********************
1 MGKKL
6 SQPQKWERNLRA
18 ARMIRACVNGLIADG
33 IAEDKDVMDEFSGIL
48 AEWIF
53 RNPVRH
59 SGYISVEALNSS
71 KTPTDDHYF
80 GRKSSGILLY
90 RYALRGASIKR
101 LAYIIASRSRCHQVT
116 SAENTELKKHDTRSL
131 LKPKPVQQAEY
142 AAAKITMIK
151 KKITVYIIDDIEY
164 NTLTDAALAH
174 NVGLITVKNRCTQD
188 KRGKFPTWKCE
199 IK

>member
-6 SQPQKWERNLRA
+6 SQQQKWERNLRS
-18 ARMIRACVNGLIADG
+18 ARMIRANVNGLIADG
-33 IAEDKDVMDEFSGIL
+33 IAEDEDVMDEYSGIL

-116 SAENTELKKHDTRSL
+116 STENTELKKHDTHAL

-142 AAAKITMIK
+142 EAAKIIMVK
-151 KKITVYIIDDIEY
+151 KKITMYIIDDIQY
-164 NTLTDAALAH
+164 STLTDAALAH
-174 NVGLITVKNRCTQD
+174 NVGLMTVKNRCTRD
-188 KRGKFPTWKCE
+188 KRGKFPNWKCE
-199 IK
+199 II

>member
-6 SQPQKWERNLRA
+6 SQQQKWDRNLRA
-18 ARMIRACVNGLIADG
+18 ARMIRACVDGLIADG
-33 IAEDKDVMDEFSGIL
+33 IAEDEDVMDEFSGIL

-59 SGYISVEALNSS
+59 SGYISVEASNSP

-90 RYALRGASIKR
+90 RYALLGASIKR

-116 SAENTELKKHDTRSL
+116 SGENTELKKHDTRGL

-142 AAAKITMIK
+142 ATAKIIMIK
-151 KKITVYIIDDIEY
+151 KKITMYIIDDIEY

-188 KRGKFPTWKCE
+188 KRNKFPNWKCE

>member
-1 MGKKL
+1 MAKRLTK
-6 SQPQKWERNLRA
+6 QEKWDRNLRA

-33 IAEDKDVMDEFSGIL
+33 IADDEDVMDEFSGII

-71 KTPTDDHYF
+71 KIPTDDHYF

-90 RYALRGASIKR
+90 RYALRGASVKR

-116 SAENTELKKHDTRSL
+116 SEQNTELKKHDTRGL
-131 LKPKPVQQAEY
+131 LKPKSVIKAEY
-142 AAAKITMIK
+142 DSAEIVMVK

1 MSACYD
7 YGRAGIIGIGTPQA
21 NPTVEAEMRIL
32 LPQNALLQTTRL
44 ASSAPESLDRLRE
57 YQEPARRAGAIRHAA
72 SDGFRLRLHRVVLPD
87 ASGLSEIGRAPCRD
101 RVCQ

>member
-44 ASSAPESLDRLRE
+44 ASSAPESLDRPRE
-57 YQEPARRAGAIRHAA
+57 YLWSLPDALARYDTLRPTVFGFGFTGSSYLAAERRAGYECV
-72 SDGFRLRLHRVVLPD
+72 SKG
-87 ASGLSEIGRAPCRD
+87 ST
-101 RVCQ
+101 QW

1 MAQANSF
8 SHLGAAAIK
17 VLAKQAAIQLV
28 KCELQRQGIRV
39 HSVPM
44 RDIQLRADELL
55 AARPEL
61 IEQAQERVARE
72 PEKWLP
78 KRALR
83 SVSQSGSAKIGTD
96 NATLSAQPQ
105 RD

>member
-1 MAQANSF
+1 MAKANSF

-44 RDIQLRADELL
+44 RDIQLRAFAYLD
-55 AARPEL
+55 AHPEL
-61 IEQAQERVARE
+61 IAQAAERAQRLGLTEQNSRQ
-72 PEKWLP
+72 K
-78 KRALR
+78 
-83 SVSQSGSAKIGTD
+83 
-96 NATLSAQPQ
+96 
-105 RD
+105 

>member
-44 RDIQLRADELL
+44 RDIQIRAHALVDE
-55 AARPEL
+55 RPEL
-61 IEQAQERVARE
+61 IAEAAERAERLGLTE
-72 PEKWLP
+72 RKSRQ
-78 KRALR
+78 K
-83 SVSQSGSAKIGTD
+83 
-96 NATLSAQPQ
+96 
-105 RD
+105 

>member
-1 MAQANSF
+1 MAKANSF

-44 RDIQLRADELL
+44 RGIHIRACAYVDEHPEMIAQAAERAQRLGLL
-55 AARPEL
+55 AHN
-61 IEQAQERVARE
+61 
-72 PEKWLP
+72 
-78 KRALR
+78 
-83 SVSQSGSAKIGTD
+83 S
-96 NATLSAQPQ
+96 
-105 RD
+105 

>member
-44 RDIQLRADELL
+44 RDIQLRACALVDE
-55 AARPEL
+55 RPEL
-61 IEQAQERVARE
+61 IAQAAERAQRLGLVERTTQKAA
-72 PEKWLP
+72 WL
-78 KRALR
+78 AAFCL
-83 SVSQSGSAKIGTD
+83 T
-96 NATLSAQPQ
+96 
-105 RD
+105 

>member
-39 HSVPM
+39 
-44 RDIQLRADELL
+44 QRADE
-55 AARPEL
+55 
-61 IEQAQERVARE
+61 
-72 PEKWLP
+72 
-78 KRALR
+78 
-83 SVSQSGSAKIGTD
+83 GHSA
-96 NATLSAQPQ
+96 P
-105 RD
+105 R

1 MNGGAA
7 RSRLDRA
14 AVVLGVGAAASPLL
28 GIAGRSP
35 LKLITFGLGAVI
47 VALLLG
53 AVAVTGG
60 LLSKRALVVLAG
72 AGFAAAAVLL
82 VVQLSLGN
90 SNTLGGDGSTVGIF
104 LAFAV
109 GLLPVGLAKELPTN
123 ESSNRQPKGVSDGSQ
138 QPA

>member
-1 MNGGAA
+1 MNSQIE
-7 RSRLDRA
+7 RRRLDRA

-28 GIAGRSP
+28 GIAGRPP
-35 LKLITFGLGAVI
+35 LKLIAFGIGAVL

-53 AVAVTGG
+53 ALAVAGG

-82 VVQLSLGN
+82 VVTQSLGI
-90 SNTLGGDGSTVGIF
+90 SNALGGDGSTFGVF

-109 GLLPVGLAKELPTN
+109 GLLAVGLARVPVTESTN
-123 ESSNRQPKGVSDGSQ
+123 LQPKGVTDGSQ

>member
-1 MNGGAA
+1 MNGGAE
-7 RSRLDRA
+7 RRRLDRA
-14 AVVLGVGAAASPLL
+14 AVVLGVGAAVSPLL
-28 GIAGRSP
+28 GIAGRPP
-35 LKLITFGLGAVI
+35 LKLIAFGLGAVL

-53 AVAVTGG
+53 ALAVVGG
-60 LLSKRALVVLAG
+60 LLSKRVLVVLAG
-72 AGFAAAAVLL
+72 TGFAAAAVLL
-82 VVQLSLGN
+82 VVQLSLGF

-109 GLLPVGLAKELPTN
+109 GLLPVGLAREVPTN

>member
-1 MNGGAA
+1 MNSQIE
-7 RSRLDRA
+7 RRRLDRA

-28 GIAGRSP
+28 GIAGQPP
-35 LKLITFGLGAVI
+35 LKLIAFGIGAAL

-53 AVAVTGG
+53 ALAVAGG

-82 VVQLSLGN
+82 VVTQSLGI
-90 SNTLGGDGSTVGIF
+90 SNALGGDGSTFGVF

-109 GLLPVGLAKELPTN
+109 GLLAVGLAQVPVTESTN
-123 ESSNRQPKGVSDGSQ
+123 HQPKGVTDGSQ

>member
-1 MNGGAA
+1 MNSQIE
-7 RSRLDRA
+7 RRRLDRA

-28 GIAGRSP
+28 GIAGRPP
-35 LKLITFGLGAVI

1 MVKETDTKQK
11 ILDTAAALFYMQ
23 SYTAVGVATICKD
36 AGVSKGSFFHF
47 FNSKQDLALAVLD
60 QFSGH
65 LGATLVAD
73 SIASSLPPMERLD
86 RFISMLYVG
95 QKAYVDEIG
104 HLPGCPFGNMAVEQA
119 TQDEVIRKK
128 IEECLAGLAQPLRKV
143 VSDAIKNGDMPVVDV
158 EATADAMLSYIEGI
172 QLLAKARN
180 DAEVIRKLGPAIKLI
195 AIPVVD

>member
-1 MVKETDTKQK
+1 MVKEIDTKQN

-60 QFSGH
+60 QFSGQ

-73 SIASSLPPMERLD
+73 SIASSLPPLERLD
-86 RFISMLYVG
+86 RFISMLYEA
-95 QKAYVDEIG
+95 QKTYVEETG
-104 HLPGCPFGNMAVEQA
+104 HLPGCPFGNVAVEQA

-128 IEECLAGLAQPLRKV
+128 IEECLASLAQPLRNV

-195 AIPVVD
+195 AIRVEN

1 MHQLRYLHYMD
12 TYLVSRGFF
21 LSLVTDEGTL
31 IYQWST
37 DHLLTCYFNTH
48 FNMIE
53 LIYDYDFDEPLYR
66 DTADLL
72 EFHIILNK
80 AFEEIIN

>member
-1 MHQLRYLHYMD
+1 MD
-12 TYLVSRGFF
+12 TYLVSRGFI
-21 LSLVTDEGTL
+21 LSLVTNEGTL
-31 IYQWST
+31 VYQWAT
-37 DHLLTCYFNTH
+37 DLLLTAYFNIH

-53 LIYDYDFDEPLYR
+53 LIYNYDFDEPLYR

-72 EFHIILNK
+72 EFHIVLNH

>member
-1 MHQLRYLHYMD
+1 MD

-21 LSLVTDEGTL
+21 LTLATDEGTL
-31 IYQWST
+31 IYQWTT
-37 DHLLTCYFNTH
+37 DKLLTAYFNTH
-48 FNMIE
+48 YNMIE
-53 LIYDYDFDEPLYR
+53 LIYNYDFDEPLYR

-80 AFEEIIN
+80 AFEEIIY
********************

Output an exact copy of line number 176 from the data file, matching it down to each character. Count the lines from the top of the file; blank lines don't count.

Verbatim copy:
-83 SVSQSGSAKIGTD